Terminological inexactitude No.1 – Change Management

An occasional series on phrases we use that imply the opposite of what we intend

Change is disruptive, unruly, unpredictable, uncomfortable, uncontrollable. That doesn’t mean it’s bad, that’s just the way it is. It’s part of life. The idea of managing it is ridiculous, but it gives us a sense of control and deceive ourselves that we have mastery over events. However, by focusing on control it is emphasising the negative side of change. Change is not just necessary, it is inevitable and it is how we develop as people, as businesses and as society. So why do we imply it is negative every time we refer to it in business?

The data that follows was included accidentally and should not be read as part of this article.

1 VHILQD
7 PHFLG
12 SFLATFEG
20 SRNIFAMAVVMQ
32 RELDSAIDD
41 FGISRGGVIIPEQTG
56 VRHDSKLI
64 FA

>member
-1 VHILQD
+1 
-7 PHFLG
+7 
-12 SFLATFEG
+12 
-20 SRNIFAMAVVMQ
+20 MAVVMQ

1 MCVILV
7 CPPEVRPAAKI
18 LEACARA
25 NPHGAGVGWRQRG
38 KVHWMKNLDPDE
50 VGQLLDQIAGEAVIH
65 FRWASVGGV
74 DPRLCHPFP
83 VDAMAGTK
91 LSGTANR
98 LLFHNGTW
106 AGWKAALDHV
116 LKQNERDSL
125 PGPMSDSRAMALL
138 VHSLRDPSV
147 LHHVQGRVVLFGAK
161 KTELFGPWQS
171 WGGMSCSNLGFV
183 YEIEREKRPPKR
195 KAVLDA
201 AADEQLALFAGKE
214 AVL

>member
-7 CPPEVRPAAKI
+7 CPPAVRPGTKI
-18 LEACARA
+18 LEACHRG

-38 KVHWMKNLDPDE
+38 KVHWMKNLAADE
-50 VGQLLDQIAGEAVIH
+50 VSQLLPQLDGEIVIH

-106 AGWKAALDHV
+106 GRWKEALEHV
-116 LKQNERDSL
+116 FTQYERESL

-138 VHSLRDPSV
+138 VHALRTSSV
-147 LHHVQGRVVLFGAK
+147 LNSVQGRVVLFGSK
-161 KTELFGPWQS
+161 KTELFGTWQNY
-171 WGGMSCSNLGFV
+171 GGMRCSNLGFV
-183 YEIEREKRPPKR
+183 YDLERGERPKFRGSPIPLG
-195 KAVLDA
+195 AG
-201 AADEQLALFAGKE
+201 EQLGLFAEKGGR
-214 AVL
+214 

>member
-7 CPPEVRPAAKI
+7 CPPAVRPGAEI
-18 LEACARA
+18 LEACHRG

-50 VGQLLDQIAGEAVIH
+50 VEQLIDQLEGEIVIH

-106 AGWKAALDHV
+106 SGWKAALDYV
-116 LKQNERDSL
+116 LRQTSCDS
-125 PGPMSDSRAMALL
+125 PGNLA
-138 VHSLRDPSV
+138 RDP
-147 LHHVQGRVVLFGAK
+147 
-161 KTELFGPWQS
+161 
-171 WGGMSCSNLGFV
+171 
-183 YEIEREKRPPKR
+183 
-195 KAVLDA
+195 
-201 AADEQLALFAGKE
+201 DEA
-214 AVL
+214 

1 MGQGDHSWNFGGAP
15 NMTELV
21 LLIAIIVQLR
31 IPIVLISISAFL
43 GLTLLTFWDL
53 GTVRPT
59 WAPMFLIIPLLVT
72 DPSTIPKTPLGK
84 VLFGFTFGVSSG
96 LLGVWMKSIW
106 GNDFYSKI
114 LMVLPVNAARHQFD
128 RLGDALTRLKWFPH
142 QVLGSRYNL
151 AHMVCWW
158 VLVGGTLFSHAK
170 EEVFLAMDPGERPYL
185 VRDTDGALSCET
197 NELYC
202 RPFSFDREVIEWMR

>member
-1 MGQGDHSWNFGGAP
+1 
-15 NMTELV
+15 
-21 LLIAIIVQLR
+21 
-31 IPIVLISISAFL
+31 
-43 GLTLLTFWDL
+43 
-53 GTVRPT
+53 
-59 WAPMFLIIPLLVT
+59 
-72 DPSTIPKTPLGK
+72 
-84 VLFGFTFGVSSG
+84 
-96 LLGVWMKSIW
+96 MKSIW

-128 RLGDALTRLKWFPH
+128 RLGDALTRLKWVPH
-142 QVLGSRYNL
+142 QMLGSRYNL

I remember doing geography at school, which I loved (I still bore my family by pointing out geographical features and getting all emotional over truncated spurs), and we spent some time studying rivers. When there is a change in the angle of fall in a river due, for example, to local ground movement or a fall in sea level, it is called a ‘rejuvenation’. The river increases in rate of flow, becomes much more dynamic and powerful, and begins to affect the geography around it rather than the other way around.

I wonder how more successful ‘change management programmes’ would be if we called them ‘rejuvenation programmes’.

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